Federal Reserve officials left interest rates on hold last month as heightened uncertainties about the U.S. labor market and financial stability threatened their outlook, according to minutes of their meeting the week before the U.K. voted to leave the European Union.
The minutes of their June 14-15 meeting show that the Federal Open Market Committee saw it prudent to wait for the result of Britain’s June 23 referendum, which at the time was still too close to call. The decision in favor of Brexit has since sent the pound tumbling and has driven bond yields to record lows.
The committee also weighed the health of the U.S. economy and the long-run trajectory for rate increases. A slowdown in hiring was among their chief concerns and another reason for caution. While “participants generally agreed that it was advisable to avoid overreacting to one or two labor-market reports,” the implications of recent employment data were viewed as “uncertain,” the minutes show. Most officials judged that they needed more information on jobs, production and spending.
“Most participants judged that, in the absence of significant economic or financial shocks, raising the target range for the federal funds rate would be appropriate if incoming information confirmed that economic growth had picked up,” job gains were sufficient to achieve full employment and inflation was moving up toward their 2% goal in the medium term, the minutes showed.
Many Fed officials thought job gains in May probably understated the true underlying pace because of transitory factors including a telecommunications strike and statistical noise. At the same time, some noted that the lower rate of payroll gains could “be indicative of a broader slowdown in growth of economic activity.”
That pessimistic sentiment was echoed elsewhere in the minutes: in discussing business investment, some participants thought that sluggishness “could portend a broader economic slowdown.”
In their discussion, the FOMC minutes noted that the fed funds rate consistent with maintaining trend economic growth, also known as the neutral rate, “appeared to be lower currently or was likely to be lower in the longer run than they had estimated earlier.” Several said that given the uncertainty around the neutral rate, the committee could better gauge the effects of rate hikes if they were made gradually.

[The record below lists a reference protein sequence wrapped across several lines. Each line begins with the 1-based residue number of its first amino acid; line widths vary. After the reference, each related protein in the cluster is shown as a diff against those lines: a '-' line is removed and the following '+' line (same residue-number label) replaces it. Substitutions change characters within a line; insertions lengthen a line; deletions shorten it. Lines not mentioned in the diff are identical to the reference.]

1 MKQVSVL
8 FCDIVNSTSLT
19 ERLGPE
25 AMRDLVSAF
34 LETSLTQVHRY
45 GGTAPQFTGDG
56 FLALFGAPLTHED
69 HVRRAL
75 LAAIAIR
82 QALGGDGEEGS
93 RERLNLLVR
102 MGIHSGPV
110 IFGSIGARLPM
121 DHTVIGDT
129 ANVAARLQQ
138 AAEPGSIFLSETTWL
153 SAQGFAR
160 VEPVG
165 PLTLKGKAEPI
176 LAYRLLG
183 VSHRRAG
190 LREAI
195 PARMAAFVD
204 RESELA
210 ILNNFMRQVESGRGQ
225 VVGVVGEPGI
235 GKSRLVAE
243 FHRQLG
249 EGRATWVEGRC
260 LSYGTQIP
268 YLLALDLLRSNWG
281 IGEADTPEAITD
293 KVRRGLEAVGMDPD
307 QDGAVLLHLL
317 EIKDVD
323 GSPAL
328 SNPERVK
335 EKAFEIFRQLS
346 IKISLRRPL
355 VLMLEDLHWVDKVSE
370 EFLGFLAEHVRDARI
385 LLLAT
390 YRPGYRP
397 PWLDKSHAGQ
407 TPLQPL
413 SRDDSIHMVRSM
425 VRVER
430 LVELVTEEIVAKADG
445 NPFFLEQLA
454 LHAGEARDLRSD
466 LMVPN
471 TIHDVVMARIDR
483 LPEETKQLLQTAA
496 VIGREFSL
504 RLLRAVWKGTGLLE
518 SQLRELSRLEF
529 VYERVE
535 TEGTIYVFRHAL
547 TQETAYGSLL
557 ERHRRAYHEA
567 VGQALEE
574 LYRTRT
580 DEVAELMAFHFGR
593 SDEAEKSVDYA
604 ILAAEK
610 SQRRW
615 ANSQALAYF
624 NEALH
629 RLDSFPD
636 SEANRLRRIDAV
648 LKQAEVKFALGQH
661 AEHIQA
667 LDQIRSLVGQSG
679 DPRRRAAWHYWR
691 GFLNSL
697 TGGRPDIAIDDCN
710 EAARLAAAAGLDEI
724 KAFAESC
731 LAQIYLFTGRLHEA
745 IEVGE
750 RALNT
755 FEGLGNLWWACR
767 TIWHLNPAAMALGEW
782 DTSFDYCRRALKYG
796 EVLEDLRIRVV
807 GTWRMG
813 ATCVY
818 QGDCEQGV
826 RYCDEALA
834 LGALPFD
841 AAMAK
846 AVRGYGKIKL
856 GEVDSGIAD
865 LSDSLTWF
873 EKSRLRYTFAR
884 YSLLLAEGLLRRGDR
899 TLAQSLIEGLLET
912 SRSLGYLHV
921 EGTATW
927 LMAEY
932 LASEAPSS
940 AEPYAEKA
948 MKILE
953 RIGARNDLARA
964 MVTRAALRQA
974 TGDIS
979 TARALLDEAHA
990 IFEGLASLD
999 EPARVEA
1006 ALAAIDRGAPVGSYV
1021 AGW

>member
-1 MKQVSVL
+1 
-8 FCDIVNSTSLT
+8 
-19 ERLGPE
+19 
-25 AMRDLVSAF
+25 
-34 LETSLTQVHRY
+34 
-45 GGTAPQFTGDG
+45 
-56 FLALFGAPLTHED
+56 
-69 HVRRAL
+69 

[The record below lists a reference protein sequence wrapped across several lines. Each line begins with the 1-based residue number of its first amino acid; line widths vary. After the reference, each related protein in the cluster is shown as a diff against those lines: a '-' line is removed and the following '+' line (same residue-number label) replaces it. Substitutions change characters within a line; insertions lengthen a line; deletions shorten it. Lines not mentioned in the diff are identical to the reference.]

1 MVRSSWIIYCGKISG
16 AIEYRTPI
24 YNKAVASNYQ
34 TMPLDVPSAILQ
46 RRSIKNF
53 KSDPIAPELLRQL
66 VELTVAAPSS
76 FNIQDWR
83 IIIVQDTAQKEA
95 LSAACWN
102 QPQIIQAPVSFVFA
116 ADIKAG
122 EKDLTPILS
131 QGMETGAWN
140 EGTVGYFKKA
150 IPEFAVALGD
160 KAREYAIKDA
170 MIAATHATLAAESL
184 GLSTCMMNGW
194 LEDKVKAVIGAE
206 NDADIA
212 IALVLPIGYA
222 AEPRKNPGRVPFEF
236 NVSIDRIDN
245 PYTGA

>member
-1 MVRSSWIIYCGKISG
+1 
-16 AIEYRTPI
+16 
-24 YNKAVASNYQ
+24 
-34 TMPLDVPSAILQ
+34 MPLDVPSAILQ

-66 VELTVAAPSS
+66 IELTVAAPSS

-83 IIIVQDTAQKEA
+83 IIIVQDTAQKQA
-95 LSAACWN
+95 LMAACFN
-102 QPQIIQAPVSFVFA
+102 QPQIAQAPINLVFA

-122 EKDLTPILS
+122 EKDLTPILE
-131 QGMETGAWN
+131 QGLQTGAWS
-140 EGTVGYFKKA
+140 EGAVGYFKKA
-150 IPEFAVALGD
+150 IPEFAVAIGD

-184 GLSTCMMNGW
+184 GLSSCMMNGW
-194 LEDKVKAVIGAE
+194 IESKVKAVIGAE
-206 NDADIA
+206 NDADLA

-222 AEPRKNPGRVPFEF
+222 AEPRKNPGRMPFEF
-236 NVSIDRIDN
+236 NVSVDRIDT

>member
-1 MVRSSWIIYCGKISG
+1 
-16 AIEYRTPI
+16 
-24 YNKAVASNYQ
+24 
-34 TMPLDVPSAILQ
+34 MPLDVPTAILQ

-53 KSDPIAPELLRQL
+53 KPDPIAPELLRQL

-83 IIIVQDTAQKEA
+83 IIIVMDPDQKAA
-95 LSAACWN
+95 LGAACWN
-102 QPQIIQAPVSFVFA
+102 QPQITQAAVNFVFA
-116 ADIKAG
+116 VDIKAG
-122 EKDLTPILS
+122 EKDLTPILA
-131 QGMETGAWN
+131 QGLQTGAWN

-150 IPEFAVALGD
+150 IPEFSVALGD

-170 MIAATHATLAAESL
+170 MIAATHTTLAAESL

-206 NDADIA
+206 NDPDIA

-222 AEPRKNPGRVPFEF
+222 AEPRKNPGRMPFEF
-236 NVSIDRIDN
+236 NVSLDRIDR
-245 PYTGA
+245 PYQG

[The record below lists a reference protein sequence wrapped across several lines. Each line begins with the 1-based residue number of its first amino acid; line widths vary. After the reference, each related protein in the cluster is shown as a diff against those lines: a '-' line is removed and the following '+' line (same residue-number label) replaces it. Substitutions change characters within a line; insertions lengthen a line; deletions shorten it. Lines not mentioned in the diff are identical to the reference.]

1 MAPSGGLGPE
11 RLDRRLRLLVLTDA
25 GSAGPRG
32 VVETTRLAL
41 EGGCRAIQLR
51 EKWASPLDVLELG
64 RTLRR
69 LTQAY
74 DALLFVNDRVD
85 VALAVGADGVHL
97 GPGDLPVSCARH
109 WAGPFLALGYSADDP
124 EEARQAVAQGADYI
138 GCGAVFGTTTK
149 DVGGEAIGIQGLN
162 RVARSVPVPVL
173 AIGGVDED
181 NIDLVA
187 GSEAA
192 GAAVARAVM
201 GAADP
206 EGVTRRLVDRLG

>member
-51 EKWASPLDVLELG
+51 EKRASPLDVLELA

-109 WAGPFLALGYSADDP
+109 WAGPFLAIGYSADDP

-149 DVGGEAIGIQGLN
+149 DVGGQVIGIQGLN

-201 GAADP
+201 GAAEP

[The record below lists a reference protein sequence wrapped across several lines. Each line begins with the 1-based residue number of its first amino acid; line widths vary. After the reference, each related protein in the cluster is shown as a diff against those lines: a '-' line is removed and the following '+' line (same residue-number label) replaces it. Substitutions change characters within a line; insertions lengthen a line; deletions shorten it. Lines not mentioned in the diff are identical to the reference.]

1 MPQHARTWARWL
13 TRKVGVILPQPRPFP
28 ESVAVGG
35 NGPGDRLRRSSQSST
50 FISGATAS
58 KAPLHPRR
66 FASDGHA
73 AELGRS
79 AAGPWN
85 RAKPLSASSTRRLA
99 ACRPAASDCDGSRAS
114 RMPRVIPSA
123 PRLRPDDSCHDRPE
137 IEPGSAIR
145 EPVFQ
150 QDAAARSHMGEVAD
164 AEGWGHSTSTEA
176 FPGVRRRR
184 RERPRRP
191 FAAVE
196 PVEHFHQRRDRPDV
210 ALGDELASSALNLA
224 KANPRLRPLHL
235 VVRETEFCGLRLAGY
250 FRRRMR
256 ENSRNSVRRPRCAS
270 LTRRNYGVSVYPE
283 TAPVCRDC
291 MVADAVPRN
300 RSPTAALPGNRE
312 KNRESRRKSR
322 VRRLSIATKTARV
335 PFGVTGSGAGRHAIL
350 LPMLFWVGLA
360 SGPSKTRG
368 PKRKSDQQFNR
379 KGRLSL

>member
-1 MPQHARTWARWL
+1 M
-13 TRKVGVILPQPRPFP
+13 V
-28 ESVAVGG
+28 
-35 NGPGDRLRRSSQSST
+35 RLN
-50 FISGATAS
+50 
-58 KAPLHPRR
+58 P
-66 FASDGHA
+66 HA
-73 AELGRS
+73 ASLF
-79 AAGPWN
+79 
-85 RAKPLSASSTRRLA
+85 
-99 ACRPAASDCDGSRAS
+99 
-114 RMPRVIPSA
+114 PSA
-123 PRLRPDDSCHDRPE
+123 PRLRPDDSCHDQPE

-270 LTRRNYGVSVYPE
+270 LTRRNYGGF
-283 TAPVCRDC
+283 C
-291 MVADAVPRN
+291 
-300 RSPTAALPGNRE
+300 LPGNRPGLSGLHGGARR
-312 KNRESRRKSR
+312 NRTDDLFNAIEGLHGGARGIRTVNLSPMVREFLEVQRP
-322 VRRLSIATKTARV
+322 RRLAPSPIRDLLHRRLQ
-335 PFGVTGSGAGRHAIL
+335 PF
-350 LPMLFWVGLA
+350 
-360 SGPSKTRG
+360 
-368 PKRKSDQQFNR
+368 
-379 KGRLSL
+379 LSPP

Fresh turmoil in financial markets and renewed questions about global growth have investors pricing in no chance of an interest-rate increase at the Fed’s July 26-27 meeting and only 8% odds of a move by year end, futures prices suggested on Tuesday.
“These uncertain times are clearly weighing on the Fed’s outlook and potential monetary policy actions,” Sam Bullard, a senior economist at Wells Fargo Securities in Charlotte, North Carolina, said ahead of the minutes’ release. “They are having to grapple with what all of these recent changes mean for their expectations going forward.”
At the Fed’s June meeting, monetary policy makers continued to project two rate increases in 2016, but cut their projections to three increases in each of the next two years, down from four. Policy makers’ median estimate for the longer run rate also fell, to 3% from 3.25% in their March estimates.
The Fed saw inflation rising to 1.4% in 2016, 1.9% in 2017 and 2% in 2018 in June. Unemployment is expected to be 4.7% in the fourth quarter, a level it hit in May, based on the median projection.
“The question is — has what’s transpired since we met in June, has that really changed the outlook for employment and inflation, and the risks to that outlook?” San Francisco Fed President John Williams said in an interview on Tuesday. “My own view is that GDP growth over the four quarters of 2016, this year, my view has not changed much — maybe down a tenth of a percentage point, so just a little bit under 2% growth for this year. I still see the unemployment continuing to edge down to maybe 4.5% by end of year.”
The Fed’s late-July meeting isn’t followed by a press conference with Chair Janet Yellen, nor will fresh economic projections be released.
Between now and then, the Fed will receive several fresh readings on economic data that could help them to make sense of a slump in payroll gains. New jobs data for June are set for release on Friday, and economists in a Bloomberg survey expect an increase of 179,000 to follow a 38,000 gain in May.
Job gains have averaged 150,000 so far this year.
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